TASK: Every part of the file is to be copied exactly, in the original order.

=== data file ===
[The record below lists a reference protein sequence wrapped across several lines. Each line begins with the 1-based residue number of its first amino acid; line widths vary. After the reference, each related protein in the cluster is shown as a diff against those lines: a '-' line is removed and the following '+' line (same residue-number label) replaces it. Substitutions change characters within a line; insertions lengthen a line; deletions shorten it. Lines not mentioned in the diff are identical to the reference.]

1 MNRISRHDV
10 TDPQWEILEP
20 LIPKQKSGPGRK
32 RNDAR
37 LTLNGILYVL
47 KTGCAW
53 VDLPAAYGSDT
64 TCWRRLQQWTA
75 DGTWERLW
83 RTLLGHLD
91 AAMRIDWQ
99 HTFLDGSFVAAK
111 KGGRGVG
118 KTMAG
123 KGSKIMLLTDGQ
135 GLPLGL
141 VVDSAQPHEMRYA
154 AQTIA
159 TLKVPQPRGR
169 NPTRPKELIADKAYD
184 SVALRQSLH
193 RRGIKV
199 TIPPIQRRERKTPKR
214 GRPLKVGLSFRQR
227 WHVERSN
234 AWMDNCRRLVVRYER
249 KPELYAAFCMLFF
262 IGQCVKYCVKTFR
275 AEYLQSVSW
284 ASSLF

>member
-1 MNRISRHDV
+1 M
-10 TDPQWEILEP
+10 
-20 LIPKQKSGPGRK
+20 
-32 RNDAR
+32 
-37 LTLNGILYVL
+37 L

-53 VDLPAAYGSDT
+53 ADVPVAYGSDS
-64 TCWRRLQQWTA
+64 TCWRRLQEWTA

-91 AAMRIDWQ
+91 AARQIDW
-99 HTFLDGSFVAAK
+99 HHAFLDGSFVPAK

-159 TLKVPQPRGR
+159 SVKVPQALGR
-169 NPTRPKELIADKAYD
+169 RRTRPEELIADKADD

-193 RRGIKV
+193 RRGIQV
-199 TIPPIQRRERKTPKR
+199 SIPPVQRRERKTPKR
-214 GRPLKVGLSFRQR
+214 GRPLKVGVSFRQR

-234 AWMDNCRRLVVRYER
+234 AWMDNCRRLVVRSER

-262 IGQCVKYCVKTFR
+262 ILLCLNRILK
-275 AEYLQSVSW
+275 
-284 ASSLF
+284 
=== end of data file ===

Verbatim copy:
[The record below lists a reference protein sequence wrapped across several lines. Each line begins with the 1-based residue number of its first amino acid; line widths vary. After the reference, each related protein in the cluster is shown as a diff against those lines: a '-' line is removed and the following '+' line (same residue-number label) replaces it. Substitutions change characters within a line; insertions lengthen a line; deletions shorten it. Lines not mentioned in the diff are identical to the reference.]

1 MNRISRHDV
10 TDPQWEILEP
20 LIPKQKSGPGRK
32 RNDAR
37 LTLNGILYVL
47 KTGCAW
53 VDLPAAYGSDT
64 TCWRRLQQWTA
75 DGTWERLW
83 RTLLGHLD
91 AAMRIDWQ
99 HTFLDGSFVAAK
111 KGGRGVG
118 KTMAG
123 KGSKIMLLTDGQ
135 GLPLGL
141 VVDSAQPHEMRYA
154 AQTIA
159 TLKVPQPRGR
169 NPTRPKELIADKAYD
184 SVALRQSLH
193 RRGIKV
199 TIPPIQRRERKTPKR
214 GRPLKVGLSFRQR
227 WHVERSN
234 AWMDNCRRLVVRYER
249 KPELYAAFCMLFF
262 IGQCVKYCVKTFR
275 AEYLQSVSW
284 ASSLF

>member
-1 MNRISRHDV
+1 M
-10 TDPQWEILEP
+10 
-20 LIPKQKSGPGRK
+20 
-32 RNDAR
+32 
-37 LTLNGILYVL
+37 L

-53 VDLPAAYGSDT
+53 ADVPVAYGSDS
-64 TCWRRLQQWTA
+64 TCWRRLQEWTA

-91 AAMRIDWQ
+91 AARQIDW
-99 HTFLDGSFVAAK
+99 HHAFLDGSFVPAK

-159 TLKVPQPRGR
+159 SVKVPQALGR
-169 NPTRPKELIADKAYD
+169 RRTRPEELIADKADD

-193 RRGIKV
+193 RRGIQV
-199 TIPPIQRRERKTPKR
+199 SIPPVQRRERKTPKR
-214 GRPLKVGLSFRQR
+214 GRPLKVGVSFRQR

-234 AWMDNCRRLVVRYER
+234 AWMDNCRRLVVRSER

-262 IGQCVKYCVKTFR
+262 ILLCLNRILK
-275 AEYLQSVSW
+275 
-284 ASSLF
+284 